AM/FM Tuners

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Jan 1, 2005
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I have my Oddysseys mated to Krell Showcase Pre/Pro and Amp and sometimes miss being able to listen to regular radio. :confused: Since the Krell Pre/Pro doesn't offer an AM/FM tuner, I've been researching my various options online and would like some of your input on the following tuners:

- Parasound Halo T3
- PArasound TDQ 150
- Arcam Diva T61
- Denon TU1500RD
- Harman Kardon Citation 23
- Carver TX-11b

I really don't know much about any of the above tuners and was hoping some of you might have experience with some of these tuners and can help me select the best one.

Andy :)
I ran a CARVER YEARS BACK TX-11A and it was a good unit for a tuner,
There is a Carver TX-11A (or B) for sale in the basement/used area of a local stereo shop near me. It's on consignment originaly sold for $1,000, selling now for $400. It looks to be in perfect shape.

Overture Audio, Ann Arbor Michigan.

1 (734) 662-1812

They don't open untill 11:00 am, I don't know if they are open Mondays.

Note: There are (4) four Thom's that work there, I typically deal with the one going by the name of "TJ".

What kind of reputation does the Jolida JD-402 Tube Tuner have? New tube tuner for a fair price, I've seen Paragon (another local shop) carry them.

My next purchase will be more of a project, thinking about picking up an old Scott tube tuner from the early 1960's and getting it restored. I just like the way they look. Don't listen to a lot of radio at home right now.
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I've also considered adding a tuner to my system. I can't say I've auditioned these units but based on what I've read I would try one the Magnum Dynalab if you want a quality (but pricey) tuner. Or a good value for a tuner is one of the vintage Sansui tuners. I think the Sansui tuners are really nice looking but since they are vintage units, be sure it's in in good condition with all the lights working.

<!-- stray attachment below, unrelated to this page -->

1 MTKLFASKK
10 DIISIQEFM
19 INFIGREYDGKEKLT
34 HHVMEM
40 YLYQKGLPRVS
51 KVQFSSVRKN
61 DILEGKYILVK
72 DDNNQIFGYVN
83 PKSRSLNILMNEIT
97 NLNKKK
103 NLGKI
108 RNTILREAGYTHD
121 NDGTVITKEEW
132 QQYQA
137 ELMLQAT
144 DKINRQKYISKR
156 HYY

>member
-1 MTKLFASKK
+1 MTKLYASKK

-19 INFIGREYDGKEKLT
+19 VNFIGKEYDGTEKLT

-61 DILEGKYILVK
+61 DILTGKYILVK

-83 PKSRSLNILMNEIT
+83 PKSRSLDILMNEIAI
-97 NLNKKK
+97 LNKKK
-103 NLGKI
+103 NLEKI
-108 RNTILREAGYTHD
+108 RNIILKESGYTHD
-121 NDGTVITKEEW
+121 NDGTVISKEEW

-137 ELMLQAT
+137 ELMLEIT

I did have a B&K PT3 II preamp with a built-in tuner and I don't recommend it as a tuner. It was pretty weak when it came to pulling in stations which brings up a point. Be sure to budget for a quality antenna. I was using a powered Terk antenna but it didn't help much. The Magnum Dynalab ST2 antenna is supposed to be pretty good and retails for about $99.

However, I've decided to go a different route and add a Squeezebox made by Slimdevices . They're reasonably priced around $200-$300 The Squeezebox will allow you wirelessly stream internet radio or (relatively) high resolution FLAC music files from your computer. It has an internal BurrBrown DAC or you can use the digital output. The only other parts you need are a computer with a wired or wireless lan. The software is free.

I had an opportunity to check out Sleepysurf's Slimdevices Squeezebox setup at his house. The quality of sound it puts out was much better than I expected and the versatility of it is great. It's definitely worth considering as an additional source for a system.
I have extensively compared FM tuners against XM digital radio. FM smokes XM sound-wise. (Given a good FM signal, of course.) There are two lesser-expensive ways of acquiring an FM tuner. One is to search out an older model, used Magnum Dynalab tuner. The second is to look for an old out-of production Dynaco tuner. Three models are recommended: the FM 3 (tubes,) the FM 5 (sold state and FM only,) and the AF 6 (solid state and AM-Fm.) There are many articles available to modify the Dyna units for even higher quality performance.
I don't dispute FM has better sound quality. However, satellite radio smokes FM when it comes to content. In my opinion FM has really gone down hill over the years. I'm old enough to remember when radio stations played what they wanted to including a complete new release LP.

The radio stations of today seem to only play what the big companies tell them to play. I.E. "Clearchannel". It's usually the same stuff repeatedly not to mention endless commercials and infomercials. At least FM is free.
Agreed - in most places FM programming sucks. Fortunately, in NYC we have several good, listenable stations, among them some college radio stations which serve up lots of good stuff.
I agree about the difference in content when it comes to comparing FM vs. XM. I run XM at work and can't imagine how I'd function without it.
However, at home I like to listen to NPR (car talk, news, etc.) and a couple of obscure radio stations along with the occasional classical or rock station whenever I'm not in the mood of picking the artist (i.e. CDs).
Up until now I have been using a tiny, horrible sounding alarm clock radio and can't wait to listen to music/news using a high quality tuner.
One manufacturer you might add to your list is Magnum Dynalab. My dad has one of their tuners, a very nice piece.
The vintage alternative

as350_b3, I think you should seriously consider analog vintage tuners.
I had a Marantz ST6000 wich is their best unit in the standard range and I thought it was really musical.
One day, I made a blind A-B listening (very easy to do with tuners) with an old Pioneer TX608L: Huge difference. The old analog Pioneer is much better, breathes more, even more analytic whereas it was an entry level model and it's 25 years old.
So I kept it in my system.
You can find very good vintage analog tuners on Ebay for not much money:
Pioneer TX9800, Kenwood KT917, McIntosh MR's, Tandberg TPT3001 are some good examples but you can find many others.

Take a look at this